Collection on the shelf reflects aspirations

A collection can show who you are or who you want to be.

mychal wilmes.jpg
Mychal Wilmes

The shelf is crowded with knickknacks that include two John Deere four-wheel drive tractors, a Ford tractor and a chrome-wheeled red pickup. A dozen caps – few of which have been worn – are kept on pegs beneath the shelf.

What your collection may or may not say something about who you are or who you want to be. I’ve never owned a pickup dressed to the nines. I owned, thanks to a kind brother, a lightweight beaten up European one with rusted out floorboards and an engine that refused to quit.

The 8N Ford tractor – purchased from a dealer for the pricey sum of $500 and on its last legs – in no way resembled the one on the shelf. However, it pulled a drag and hay rake and did OK if it wasn’t asked to do too much.

What remains real in metal and grease is the Allis Chalmers 45, which is out of the elements in the shed. The shed used to house a baler, hay cutter, rake, a bean head, a two-bottom plow, a field cultivator, and two grain wagons. That was before the shed was emptied and the farmstead's new owner took over.

The tractor stayed behind while we moved to town. It would just be a rusting hulk of a lawn ornament here, a nusance to mow around. The new owner asked if he could borrow the tractor because he wants to work the 2-acre field and maybe plant trees.


I’ve played with tractors ever since Dad dumped sand on the lawn. A lath with nails punched through substituted for a disc, a wagon, small plastic animals and other toys made in Japan completed the tableau.

The Allis was born the same year I, so we continue to have an unbreakable connection. Dad would appreciate that, given his happiest times were spent planting, cultivating and harvesting from an uncomfortable Allis Chalmers seat.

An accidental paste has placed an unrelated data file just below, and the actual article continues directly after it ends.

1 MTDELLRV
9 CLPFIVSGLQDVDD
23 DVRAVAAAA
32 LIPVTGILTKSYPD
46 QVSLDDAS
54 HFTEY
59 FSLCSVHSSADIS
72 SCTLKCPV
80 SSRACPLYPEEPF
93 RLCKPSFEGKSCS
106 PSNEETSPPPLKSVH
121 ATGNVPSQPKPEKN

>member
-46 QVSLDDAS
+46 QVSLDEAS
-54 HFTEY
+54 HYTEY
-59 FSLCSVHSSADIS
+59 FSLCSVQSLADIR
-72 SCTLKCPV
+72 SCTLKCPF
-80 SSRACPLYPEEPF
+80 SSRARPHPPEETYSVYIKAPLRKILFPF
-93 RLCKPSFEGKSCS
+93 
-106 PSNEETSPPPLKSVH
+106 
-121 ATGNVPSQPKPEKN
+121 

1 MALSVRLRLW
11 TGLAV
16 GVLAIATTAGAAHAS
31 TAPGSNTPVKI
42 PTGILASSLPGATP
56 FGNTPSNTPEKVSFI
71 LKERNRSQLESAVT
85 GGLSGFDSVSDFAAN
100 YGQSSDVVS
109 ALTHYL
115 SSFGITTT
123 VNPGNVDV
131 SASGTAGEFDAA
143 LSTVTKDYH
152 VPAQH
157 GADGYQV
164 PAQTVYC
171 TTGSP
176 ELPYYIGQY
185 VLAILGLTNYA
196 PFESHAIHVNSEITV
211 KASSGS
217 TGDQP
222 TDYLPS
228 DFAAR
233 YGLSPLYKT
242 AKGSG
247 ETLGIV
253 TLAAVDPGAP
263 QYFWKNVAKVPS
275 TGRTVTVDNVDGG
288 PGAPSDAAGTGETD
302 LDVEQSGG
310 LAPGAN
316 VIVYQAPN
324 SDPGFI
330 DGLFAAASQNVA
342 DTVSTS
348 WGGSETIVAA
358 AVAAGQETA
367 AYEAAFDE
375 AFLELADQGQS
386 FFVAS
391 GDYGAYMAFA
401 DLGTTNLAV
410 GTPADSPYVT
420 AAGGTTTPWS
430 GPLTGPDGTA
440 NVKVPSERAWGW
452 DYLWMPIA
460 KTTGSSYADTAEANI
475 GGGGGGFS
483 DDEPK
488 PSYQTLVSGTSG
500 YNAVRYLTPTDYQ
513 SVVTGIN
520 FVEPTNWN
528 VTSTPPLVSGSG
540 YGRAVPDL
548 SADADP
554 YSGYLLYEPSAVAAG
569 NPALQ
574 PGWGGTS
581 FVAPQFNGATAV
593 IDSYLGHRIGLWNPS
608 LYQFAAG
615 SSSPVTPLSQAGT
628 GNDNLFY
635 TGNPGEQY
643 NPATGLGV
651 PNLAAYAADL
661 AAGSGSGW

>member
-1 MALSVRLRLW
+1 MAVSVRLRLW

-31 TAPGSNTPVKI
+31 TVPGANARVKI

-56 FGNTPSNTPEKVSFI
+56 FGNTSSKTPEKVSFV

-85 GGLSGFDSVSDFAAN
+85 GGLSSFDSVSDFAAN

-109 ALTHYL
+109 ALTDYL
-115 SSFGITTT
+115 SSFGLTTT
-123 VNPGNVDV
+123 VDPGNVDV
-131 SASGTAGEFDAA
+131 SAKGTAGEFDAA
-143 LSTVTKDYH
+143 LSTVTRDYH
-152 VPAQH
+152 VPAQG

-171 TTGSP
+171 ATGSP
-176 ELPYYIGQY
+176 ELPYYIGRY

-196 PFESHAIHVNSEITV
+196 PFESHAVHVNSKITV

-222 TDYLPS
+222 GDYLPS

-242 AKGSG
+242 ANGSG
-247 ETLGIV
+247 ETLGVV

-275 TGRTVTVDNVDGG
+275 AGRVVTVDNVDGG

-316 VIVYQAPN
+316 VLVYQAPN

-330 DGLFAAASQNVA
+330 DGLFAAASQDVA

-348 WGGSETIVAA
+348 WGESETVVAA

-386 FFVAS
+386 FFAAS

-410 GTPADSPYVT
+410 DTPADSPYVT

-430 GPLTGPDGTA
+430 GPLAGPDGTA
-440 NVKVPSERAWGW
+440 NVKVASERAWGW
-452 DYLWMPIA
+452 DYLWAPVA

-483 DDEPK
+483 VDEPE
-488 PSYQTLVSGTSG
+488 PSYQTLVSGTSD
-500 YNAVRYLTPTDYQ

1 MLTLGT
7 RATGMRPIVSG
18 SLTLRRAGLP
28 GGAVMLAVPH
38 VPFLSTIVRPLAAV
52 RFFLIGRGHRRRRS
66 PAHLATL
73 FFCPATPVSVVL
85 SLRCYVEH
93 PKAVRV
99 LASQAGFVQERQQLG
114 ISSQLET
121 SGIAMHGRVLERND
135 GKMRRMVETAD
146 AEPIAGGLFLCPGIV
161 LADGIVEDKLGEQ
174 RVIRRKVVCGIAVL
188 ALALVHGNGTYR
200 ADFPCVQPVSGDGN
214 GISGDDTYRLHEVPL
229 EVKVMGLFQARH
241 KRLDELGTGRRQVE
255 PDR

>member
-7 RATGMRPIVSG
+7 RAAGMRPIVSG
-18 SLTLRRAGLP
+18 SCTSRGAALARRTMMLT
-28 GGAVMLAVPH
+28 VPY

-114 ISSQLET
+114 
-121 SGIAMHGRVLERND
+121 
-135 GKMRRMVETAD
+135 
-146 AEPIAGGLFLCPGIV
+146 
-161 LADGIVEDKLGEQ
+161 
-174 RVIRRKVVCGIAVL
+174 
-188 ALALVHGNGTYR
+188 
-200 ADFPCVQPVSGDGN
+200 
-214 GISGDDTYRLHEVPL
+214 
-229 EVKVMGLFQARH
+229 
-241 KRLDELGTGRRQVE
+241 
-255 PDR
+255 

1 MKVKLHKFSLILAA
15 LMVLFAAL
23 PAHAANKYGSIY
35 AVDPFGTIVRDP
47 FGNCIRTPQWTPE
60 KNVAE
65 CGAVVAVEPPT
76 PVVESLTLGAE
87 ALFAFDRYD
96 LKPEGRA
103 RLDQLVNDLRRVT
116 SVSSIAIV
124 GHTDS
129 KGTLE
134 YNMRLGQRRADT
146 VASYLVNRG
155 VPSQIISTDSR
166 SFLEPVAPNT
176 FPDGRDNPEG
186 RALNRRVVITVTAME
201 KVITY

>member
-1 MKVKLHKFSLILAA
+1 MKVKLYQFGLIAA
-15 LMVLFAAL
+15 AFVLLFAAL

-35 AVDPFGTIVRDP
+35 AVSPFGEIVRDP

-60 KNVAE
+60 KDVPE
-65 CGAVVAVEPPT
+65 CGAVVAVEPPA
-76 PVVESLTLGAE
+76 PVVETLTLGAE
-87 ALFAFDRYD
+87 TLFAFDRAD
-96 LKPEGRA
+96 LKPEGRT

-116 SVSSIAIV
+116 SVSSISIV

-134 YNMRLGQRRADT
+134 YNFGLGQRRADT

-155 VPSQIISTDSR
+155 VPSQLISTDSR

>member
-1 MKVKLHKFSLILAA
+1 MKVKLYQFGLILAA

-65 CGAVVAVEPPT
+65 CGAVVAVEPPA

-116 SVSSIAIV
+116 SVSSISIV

I’m not sure what he’d make of me sitting in front of a computer screen with toy tractors on the shelf. He lived and died farming, which for those with soil coursing through their veins was a blessed fate. He had incredible faith that what he planted, he would harvest in abundance and that the cows and hogs would yield enough return to make the farm payment.

Faith was kept in the old country church, a wooden structure shepherded by a priest who’d been there for 20 years. Every Sunday, seven people spilled from our car, hurrying so that we wouldn’t be late.

Dad may have worried about bills and such, but he hid it well. Mom was the bookkeeper with receipts and bills secured in a shoe box kept in the hall closet.

When my siblings and I get together and talk about the old days, we remember pitching silage, grinding feed and the cold. We remember, too, that Mother often said that things turn out as they should.

I’m not sure that is completely true.

If it were, I wouldn’t have suffered a couple strokes, have bum knees and be living in town.


Mychal Wilmes is the retired managing editor of Agri News. He lives in West Concord, Minn., with his wife, Kathy.

What To Read Next
When Katie Pinke directed her daughter to a beef expert in preparation for her speech meet, it made her think about the need for trusted ag sources of information.
Weather forecasts were calling for Argentina to see weekend rains and for more rain to fall in the six to 10 day forecast.
What are the chances of multiple people in a family winning the lottery? Myron Friesen said it's possible with good farm estate planning.
Some found Daisy to be an uninviting dog. But what she brought home was even more off putting.